Have you found ladybugs in your home this fall? As temperatures drop, the Asian ladybug, Harmonia axyridis becomes an unwelcome houseguest in many homes. Asian ladybugs invade homes at this time of year searching for protected sites to overwinter. The Asian ladybug is relatively new to the United States – in their native home, Asian ladybugs spend the winter months in clusters, protected from weather in cliffs. But here in the United States, houses are the next best thing.
Viewer Tip: If you find Asian ladybugs in your home this fall, there are a few ways you can control them without spraying pesticides.
- Vacuum or sweep up the beetles daily. Dispose the beetles well away from the building, as these insects are strong fliers and will readily return.
- Purchase or build your own ladybug trap. Once captured release them outside.
- Locate entry points and seal up cracks and crevices to help reduce their numbers indoors. Window screens and doors should be tight-fitting.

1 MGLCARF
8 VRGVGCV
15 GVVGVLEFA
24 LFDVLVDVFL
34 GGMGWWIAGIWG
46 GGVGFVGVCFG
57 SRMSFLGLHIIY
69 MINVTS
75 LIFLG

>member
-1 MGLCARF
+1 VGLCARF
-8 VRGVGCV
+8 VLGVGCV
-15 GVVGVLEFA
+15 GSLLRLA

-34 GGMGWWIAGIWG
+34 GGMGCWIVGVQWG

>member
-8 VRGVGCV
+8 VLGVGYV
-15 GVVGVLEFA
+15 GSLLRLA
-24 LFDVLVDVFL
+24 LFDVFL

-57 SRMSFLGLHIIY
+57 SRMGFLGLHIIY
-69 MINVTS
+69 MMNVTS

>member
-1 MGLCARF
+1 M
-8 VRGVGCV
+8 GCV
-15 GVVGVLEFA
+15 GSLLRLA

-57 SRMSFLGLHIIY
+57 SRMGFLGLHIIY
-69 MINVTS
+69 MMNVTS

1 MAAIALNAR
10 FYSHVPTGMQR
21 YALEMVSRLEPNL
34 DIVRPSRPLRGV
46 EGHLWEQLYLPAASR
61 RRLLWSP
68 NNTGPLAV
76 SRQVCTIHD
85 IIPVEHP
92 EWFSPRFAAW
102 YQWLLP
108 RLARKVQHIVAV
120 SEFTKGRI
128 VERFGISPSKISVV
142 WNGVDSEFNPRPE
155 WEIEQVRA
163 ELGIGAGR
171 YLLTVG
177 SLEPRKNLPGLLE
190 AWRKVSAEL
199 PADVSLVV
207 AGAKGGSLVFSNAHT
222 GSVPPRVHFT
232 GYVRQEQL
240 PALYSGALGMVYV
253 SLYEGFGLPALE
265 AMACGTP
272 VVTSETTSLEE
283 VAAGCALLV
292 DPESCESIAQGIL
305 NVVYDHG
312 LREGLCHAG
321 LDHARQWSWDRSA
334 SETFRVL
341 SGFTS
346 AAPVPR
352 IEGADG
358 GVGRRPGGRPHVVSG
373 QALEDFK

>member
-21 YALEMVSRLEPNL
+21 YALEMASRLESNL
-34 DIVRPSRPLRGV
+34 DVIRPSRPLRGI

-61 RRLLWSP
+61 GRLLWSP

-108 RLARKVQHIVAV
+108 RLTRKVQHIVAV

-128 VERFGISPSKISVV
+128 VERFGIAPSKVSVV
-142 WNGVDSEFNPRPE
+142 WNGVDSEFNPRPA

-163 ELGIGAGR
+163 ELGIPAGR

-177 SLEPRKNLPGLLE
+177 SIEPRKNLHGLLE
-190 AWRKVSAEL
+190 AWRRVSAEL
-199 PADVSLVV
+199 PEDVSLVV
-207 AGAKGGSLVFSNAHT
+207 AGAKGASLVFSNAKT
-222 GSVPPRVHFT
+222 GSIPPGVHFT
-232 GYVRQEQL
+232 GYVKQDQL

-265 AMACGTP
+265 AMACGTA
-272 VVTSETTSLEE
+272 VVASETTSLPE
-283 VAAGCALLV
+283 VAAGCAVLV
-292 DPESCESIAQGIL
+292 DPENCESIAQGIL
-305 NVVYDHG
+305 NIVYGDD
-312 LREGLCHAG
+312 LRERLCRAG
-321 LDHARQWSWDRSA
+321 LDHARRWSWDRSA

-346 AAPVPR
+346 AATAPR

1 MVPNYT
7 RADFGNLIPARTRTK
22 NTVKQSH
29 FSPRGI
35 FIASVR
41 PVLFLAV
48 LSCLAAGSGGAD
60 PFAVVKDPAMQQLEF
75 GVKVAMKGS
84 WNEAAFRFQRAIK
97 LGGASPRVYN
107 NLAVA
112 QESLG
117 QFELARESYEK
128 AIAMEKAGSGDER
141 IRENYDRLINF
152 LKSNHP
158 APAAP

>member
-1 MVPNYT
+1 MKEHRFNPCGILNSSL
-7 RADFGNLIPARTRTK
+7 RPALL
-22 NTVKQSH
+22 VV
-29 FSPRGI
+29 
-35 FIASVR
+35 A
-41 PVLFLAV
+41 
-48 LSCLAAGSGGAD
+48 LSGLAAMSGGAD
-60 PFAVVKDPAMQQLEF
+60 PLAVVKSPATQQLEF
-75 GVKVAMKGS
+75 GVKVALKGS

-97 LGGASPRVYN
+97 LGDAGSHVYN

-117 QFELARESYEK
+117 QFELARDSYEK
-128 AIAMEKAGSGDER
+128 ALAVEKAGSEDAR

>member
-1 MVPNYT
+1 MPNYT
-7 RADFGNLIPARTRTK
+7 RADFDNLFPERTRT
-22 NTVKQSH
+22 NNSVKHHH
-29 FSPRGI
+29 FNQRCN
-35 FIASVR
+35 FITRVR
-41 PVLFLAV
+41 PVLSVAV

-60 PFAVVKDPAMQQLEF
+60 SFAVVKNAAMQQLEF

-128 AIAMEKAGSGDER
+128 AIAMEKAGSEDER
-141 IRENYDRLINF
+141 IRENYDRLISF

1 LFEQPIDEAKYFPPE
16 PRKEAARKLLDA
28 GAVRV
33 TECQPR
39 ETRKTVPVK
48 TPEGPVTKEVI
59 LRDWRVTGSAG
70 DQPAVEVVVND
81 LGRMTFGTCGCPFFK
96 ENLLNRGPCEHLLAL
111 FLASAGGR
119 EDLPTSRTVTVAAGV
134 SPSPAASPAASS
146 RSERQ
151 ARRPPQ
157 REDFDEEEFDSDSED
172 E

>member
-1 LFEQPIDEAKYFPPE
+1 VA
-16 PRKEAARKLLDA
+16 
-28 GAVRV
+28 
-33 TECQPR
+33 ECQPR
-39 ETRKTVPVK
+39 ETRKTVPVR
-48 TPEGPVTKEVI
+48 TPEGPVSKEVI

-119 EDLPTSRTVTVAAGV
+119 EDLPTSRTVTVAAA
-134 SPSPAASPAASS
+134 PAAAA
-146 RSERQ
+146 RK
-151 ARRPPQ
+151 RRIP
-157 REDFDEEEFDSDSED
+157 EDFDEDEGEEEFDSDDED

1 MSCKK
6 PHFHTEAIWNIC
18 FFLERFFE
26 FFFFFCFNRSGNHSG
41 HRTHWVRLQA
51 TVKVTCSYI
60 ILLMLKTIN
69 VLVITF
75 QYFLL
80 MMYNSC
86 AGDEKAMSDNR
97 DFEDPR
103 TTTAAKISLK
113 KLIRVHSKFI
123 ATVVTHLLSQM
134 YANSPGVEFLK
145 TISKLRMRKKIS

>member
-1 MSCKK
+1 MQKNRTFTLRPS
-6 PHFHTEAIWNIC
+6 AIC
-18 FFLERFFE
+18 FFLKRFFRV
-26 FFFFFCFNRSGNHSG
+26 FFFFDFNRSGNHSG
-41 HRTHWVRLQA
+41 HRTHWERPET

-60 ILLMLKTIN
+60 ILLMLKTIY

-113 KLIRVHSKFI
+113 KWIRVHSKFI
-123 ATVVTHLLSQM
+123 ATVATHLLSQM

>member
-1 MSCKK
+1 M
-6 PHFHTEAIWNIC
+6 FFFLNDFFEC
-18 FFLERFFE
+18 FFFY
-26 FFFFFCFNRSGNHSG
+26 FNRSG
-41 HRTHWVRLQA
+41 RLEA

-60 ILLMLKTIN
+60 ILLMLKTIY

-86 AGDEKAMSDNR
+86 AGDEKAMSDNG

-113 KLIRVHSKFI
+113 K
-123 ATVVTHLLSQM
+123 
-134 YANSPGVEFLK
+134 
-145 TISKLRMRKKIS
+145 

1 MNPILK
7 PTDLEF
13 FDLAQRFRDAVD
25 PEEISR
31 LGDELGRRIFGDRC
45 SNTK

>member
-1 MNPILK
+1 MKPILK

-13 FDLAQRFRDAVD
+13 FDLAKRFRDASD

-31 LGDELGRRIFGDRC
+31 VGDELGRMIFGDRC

You can also help scientists studying the status of native ladybugs species – across North America, ladybug species distribution is changing. Several native ladybugs that were once very common have become extremely rare over the past 20 years, while ladybugs from other places have greatly increased their numbers and range. This is happening very quickly and scientists don’t know how, why or what impact it will have on ladybug diversity. Lend scientists at Cornell and South Dakota State Universities a hand by helping them chart the progress of native ladybug species in the face of the Asian ladybug invasion. The Lost Ladybug Project is asking you to join them in finding out where all the ladybugs have gone by taking photos of ladybugs you see in your home or community. For more information on how to submit your ladybug photos visit www.lostladybug.org.
This information is provided by the Georgia Conservancy. Learn more at www.georgiaconservancy.org
(Sources: Garland, K. “A Houseful of Ladybugs.” The Georgia Conservancy)